Your Best Mantra for 2014

If you were to ask me what one thing the vast majority of the thousands of clients I’ve seen in my clinical psychology practice over the last 38 years have had in common, the answer might shock you. Almost without exception, what brings people to my office is what turns out to be a disconnect between the life they are living and the life they could be living if only they were empowered by their own choices.

Many come to see me because they cannot seem to find or maintain a suitable love relationship—yet I am not a matchmaker. Others seek my help because their marriages are breaking up—yet I am not a divorce lawyer. As a psychologist, I dispense no medication for people who are anxious or depressed; and I have no magical answers for those who consult me about the self-confidence issues that undermine their ability to pursue a dream or maximize whatever is most important in their lives. What I do have to offer are the tools and strategies for consciously, mindfully and literally taking their lives into their own hands.

And the way this is done is first by looking at each aspect of your life that could be improved along with the situation that would exist if the issues related to that part of your life were resolved.  Next, painful as it may be, make a list of and take responsibility for the choices that led you to where you are now in that aspect of your life. Then, the stage is set for you to empower yourself by identifying and examining the choices that now need to be made for your life to be working optimally. For example, are you too dependent on non-empathetic people while going through a divorce or some other difficult situation? Surrendering to feelings of helplessness that lead to depression? Being too passive and approval seeking rather than assertive with your spouse, a colleague or boss?  Believing you’re stuck in an unfulfilling marriage, career, or lifestyle with no options? In all of these examples, there is a choice or a series of choices that can turn things around.

What truly can’t be changed, you can choose to accept, which simply means no longer blaming yourself or others and releasing all of that toxic anger that is directed both inward and outward. For what can be changed, you can choose to give up what I have long called your comfortable state of discomfort and accept a little short-term pain in order to make the long-term benefits you seek happen.

Here’s the bottom line: In my field, the closest thing we have to a “cure” is simply to be aware of your choices and to be living by them. To the extent that you’re truly living your life according to your own choices, you’re empowered to take whatever action is in your best interest―when possible and appropriate―as well as to find peace within yourself when accepting a situation that you don’t like is your only real option. To be the master of your choices is perhaps the greatest gift you can ever give yourself. It’s also a great definition of true freedom; and each time you experience it with something new, you’re changed forever! Incidentally, I have a lot to say about adopting the attitudes, beliefs and action steps that empower you to live your life this way in my book, Stage Climbing: The Shortest Path to Your Highest Potential.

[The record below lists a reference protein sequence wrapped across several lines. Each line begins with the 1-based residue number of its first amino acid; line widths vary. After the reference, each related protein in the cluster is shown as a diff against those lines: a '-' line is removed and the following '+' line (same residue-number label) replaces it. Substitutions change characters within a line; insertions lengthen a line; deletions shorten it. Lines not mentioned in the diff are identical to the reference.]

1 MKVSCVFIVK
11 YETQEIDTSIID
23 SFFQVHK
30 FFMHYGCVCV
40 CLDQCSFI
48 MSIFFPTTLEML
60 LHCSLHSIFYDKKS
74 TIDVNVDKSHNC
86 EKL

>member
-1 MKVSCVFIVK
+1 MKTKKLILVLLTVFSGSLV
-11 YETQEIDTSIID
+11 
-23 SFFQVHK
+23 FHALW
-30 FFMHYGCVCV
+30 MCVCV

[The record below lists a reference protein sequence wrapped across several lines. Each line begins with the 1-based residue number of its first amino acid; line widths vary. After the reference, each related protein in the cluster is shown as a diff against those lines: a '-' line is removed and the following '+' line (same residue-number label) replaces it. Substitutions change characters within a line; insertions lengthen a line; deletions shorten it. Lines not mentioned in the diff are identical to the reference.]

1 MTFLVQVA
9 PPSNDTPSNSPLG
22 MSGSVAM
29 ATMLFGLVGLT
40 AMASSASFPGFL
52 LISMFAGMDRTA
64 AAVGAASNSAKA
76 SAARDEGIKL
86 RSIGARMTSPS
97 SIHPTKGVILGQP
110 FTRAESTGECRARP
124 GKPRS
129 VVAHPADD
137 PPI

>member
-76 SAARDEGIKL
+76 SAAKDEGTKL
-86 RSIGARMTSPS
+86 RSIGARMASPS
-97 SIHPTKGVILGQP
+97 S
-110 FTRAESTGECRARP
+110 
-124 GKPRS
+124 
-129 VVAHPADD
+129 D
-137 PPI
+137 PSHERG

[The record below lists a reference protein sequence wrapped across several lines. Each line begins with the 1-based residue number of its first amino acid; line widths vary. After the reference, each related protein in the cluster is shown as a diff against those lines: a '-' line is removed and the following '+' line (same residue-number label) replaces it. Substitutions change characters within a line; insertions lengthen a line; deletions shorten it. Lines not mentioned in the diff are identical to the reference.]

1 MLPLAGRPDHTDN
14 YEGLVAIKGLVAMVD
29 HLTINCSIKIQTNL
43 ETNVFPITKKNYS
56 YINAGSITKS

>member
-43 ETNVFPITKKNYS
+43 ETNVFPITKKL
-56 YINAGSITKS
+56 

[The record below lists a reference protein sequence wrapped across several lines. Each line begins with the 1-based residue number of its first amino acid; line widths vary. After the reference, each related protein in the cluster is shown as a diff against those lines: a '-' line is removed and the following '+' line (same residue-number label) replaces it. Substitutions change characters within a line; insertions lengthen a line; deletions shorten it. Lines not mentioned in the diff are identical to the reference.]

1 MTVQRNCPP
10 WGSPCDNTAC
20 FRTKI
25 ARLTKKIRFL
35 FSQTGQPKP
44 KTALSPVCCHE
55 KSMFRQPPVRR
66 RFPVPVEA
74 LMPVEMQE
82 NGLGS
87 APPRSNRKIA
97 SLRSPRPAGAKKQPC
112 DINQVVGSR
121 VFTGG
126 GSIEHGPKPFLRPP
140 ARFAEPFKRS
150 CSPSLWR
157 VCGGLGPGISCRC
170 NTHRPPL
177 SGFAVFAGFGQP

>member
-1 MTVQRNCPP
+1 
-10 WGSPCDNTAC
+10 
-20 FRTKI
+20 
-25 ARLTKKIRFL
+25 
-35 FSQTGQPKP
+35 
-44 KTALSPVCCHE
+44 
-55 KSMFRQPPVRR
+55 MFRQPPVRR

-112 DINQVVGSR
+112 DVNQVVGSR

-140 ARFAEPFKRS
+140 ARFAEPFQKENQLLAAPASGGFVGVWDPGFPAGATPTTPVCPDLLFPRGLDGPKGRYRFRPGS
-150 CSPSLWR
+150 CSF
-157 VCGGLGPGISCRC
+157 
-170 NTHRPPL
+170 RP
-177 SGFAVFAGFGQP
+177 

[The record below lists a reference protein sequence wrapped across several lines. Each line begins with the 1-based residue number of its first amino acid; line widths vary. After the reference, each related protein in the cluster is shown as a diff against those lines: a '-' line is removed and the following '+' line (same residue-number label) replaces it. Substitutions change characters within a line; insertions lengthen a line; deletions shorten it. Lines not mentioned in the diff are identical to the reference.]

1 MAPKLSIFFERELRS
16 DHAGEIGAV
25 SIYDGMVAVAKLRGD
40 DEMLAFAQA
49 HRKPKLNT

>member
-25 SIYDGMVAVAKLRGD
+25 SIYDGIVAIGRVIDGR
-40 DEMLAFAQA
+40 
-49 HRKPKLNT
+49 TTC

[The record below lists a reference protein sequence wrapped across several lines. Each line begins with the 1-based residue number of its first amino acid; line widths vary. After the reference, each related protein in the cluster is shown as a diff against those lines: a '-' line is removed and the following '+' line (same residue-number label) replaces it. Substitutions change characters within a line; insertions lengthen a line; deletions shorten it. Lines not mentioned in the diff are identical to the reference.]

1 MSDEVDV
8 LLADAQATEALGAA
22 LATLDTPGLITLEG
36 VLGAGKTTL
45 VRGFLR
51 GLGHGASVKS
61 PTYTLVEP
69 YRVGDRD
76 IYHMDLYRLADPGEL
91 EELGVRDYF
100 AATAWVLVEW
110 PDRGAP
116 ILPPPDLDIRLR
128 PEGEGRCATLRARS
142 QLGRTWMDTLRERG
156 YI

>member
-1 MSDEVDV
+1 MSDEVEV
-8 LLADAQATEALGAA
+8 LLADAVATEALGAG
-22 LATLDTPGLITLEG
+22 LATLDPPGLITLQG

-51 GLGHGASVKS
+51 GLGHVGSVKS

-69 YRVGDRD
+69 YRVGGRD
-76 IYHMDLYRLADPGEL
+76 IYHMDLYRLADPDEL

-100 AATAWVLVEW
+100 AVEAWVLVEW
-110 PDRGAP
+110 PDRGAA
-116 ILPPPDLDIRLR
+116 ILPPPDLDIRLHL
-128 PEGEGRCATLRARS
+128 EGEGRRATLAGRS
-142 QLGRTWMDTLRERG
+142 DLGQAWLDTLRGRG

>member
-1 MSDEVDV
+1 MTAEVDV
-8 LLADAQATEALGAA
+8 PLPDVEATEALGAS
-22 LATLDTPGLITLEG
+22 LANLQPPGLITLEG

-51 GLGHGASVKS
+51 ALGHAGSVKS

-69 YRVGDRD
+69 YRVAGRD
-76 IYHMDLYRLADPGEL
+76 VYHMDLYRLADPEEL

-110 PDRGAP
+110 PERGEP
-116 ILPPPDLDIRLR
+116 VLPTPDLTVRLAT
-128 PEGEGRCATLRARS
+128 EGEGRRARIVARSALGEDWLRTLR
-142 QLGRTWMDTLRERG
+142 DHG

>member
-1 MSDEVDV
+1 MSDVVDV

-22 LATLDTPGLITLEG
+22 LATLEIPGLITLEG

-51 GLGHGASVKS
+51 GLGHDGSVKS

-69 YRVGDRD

So the mantra I urge you to adopt for a truly happy New Year is this simple affirmation:  2014 is the year that I choose to do whatever it takes to be the master of my choices. 

When the Passion and Excitement in Your Relationship Is Waning

Do you feel a lack of excitement in your relationship? Perhaps a certain feeling of passion or excitement that was once there no longer exists, is much less frequent than it was or far less intense? Maybe you used to prioritize your relationship much higher, but it feels like a chore now; and that passion and excitement has been replaced by indifference.

Although indifference can be a very difficult thing to turn around in a relationship, it’s certainly doable— as long as this is something that you both want—by either rekindling what was once there or by creating something even better in your relationship. The first step in reigniting passion is to recognize what caused it to wane in the first place. So step one is to initiate a discussion with your partner. This is often the most difficult step. If your partner is equally unhappy and ready to address the issue, you’ve taken the most important step together! Next, consider these suggestions for focusing on where you would like the relationship to go: